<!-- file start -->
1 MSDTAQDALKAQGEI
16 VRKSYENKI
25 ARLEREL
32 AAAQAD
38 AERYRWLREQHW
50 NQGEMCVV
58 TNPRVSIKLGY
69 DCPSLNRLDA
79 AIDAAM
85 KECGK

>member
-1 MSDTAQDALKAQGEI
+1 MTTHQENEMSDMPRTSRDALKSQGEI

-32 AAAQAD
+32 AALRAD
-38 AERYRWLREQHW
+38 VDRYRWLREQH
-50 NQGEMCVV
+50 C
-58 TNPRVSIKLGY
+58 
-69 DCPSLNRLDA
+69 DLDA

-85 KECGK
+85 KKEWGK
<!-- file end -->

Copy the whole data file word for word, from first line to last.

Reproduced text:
1 MSDTAQDALKAQGEI
16 VRKSYENKI
25 ARLEREL
32 AAAQAD
38 AERYRWLREQHW
50 NQGEMCVV
58 TNPRVSIKLGY
69 DCPSLNRLDA
79 AIDAAM
85 KECGK

>member
-1 MSDTAQDALKAQGEI
+1 MTTHQENEMSDMPRTSRDALKSQGEI

-32 AAAQAD
+32 AALRAD
-38 AERYRWLREQHW
+38 VDRYRWLREQH
-50 NQGEMCVV
+50 C
-58 TNPRVSIKLGY
+58 
-69 DCPSLNRLDA
+69 DLDA

-85 KECGK
+85 KKEWGK